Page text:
Synopses & Reviews
From the acclaimed author of The Drowning People
(“A literary sensation” —The New York Times Book Review)
and Natural Elements
(“A magnum opus” —The New Yorker
), an opulent, romantic coming-of-age drama set at the height of Europe’s belle époque, written in the grand tradition with a lightness of touch that is wholly modern and original.
The novel opens in Amsterdam at the turn of the last century. It moves to New York at the time of the 1907 financial crisis and proceeds onboard a luxury liner headed for Cape Town.
It is about a young man — Piet Barol — with an instinctive appreciation for pleasure and a gift for finding it. Piet’s father is an austere administrator at Holland’s oldest university. His mother, a singing teacher, has died — but not before giving him a thorough grounding in the arts of charm.
Piet applies for a job as tutor to the troubled son of Europe’s leading hotelier: a child who refuses to leave his family’s mansion on Amsterdam’s grandest canal. As the young man enters this glittering world, he learns its secrets — and soon, quietly, steadily, finds his life transformed as he in turn transforms the lives of those around him.
History of a Pleasure Seeker is a brilliantly written portrait of the senses, a novel about pleasure and those who are in search of it; those who embrace it, luxuriate in it, need it; and those who deprive themselves of it as they do those they love. It is a book that will beguile and transport you — to another world, another time, another state of being.
"The title of Mason's latest misleads, not only because his story details an interlude in a young man's life, not a history, but also because this man is less a seeker than a receiver. The operative word, however, is pleasure, which comes in abundance to both the reader and the seductively handsome Piet Barol. The story opens in Amsterdam, 1907, during the belle epoque, which Mason evokes with delightful period detail. Piet, at 24, is hired as a tutor for the deeply troubled son of the wealthy Maarten Vermeulen-Sickerts, a devout Calvinist whose belief in predetermination guides him to a degree that he conceals even from his cherished wife, Jacobina. Their obsessive son, Egbert, is tormented by invisible demons; his suffering adds weight to a tale that is otherwise amusingly, at times stubbornly, lighthearted. No one, including Jacobina or Egbert's two older sisters, fails to notice Piet's allure. He is bright, talented, and ambitious, but he trusts those qualities less than he trusts his sexuality, which leads him to many enthusiastic encounters with women, including Jacobina, and men, and helps him slide haplessly into passivity. Mason (Natural Elements) writes with sensuality and humor, but the novel fails to deeply satisfy, especially at its forced and hollow end. Agent: Anderson Literary Management." Publishers Weekly Copyright PWxyz, LLC. All rights reserved.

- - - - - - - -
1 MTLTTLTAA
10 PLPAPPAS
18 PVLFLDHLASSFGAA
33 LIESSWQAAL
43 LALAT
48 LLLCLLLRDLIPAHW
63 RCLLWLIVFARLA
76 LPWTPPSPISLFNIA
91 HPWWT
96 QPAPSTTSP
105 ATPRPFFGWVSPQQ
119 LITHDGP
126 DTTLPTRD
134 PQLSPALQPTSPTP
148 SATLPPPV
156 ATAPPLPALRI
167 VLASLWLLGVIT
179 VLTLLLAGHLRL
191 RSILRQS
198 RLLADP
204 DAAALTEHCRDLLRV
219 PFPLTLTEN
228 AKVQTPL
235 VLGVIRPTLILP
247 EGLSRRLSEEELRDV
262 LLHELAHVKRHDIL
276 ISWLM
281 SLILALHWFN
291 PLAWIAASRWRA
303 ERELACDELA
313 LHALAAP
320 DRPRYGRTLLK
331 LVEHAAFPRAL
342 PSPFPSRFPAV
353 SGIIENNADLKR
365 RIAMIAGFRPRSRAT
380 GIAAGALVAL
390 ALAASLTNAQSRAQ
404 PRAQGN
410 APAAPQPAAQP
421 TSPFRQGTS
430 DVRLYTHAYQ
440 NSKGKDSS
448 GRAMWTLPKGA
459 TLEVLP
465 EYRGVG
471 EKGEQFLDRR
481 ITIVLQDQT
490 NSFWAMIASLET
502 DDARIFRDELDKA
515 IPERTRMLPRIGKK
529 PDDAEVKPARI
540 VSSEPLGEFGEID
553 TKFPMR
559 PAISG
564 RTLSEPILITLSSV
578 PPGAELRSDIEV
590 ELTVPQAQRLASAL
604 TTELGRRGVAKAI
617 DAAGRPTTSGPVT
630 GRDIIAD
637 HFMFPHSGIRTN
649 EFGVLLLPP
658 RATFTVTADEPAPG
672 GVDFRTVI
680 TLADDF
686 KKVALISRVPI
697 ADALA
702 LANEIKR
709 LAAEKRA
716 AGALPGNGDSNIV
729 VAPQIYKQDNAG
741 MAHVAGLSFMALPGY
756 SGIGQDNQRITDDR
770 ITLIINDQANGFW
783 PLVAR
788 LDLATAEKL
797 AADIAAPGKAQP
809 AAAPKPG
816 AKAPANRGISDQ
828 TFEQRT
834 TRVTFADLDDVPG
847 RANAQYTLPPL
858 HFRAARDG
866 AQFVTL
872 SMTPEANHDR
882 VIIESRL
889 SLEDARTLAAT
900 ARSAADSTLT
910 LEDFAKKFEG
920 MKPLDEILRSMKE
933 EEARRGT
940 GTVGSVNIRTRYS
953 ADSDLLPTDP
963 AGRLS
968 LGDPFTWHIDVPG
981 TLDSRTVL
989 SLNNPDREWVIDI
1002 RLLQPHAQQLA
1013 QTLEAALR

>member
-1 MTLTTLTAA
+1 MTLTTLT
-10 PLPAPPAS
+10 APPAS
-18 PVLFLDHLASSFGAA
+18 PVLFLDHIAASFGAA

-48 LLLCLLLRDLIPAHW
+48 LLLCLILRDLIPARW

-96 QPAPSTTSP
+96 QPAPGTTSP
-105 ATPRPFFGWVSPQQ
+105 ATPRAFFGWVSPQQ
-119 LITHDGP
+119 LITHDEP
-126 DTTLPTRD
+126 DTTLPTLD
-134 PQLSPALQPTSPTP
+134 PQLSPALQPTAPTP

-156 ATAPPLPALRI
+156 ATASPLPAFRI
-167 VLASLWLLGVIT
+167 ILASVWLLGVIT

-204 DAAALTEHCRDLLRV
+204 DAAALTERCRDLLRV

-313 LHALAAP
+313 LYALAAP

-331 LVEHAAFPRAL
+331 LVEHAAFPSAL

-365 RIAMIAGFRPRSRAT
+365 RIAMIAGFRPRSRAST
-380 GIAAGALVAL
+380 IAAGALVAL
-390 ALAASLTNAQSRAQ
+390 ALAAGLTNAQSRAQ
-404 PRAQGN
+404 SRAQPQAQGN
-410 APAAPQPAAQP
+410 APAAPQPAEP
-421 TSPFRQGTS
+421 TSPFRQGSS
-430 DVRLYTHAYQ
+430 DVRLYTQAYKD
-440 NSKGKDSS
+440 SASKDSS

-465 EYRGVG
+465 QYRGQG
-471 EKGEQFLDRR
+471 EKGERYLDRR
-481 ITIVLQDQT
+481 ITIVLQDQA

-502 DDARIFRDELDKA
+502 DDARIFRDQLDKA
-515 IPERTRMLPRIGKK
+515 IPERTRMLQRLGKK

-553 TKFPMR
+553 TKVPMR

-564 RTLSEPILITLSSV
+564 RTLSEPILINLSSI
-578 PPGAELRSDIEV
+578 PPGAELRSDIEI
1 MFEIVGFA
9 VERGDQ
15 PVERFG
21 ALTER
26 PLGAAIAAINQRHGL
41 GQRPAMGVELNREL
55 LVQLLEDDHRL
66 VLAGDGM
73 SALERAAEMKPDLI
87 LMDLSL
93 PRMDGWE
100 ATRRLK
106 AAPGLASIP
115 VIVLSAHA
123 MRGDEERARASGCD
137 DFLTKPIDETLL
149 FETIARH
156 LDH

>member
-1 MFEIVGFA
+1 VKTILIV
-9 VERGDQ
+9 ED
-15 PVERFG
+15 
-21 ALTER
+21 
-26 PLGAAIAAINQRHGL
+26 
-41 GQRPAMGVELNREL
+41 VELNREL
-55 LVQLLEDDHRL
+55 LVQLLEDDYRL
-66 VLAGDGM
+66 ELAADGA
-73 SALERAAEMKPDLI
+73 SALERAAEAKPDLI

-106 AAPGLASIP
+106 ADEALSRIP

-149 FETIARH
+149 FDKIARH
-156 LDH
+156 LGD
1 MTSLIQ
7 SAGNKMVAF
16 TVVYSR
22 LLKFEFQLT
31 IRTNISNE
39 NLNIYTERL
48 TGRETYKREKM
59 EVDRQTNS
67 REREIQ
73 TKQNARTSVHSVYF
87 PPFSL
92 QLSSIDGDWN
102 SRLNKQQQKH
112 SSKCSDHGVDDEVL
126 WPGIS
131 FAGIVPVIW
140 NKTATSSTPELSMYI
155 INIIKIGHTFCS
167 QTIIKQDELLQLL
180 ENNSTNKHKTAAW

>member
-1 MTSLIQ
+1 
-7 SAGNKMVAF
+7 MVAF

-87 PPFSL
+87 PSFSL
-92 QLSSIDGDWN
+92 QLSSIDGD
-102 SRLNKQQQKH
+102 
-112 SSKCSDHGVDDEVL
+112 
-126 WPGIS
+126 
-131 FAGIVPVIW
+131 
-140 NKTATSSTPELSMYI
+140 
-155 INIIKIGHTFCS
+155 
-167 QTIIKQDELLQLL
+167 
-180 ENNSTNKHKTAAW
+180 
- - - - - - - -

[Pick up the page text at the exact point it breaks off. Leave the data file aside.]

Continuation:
"An engaging picaresque romp...funny, touching, and arousing...Mason does a stellar job of creating a particular time and place." Edmonton Journal
"Highly recommended as an engaging portrait of an individual, a family, and time." Library Journal, starred
"This bildrungsroman is as smart as it is seductive....Readers will savor final scenes aboard the gilded ocean-liner Eugenie and welcome the undercurrent that perhaps Piet's good fortune isn't luck at all but a lesson that pleasure exists for those who seek it." Booklist
"As if plucked from a patisserie display case, Mr. Mason's novel is a gorgeous confection." The New York Times
"History of a Pleasure Seeker is the best new work of fiction to cross my desk in many moons. Mason...has written an unabashed romance, a classic....There is an almost magical quality to it that had me thoroughly engaged from first page to last....Mason has an appealingly playful quality that has never been more evident than it is here; he likes all of his characters and mostly gives them what they deserve; he conjures up early-20th-century Amsterdam and, more briefly, New York, with confidence and exceptional descriptive powers." The Washington Post
"Mason writes in a beautifully turned, classical style that yields pleasing phrases and psychological complexity....Genuinely moving." The New York Times Book Review
"It's hard to imagine a better connoisseur of late 19th-century Europe's gilded delights than Piet Barol, the bisexual hero at the heart of Richard Mason's witty fourth novel, History of a Pleasure Seeker....Think Balzac, but lighter and sexier — an exquisitely laced corset of a novel with a sleek, modern zipper down the side."Marie Claire
"Richard Mason is the rare novelist who can write a very sexy book that never quite turns prurient....This book about pleasure is a provocative joy." O, The Oprah Magazine Find of the Month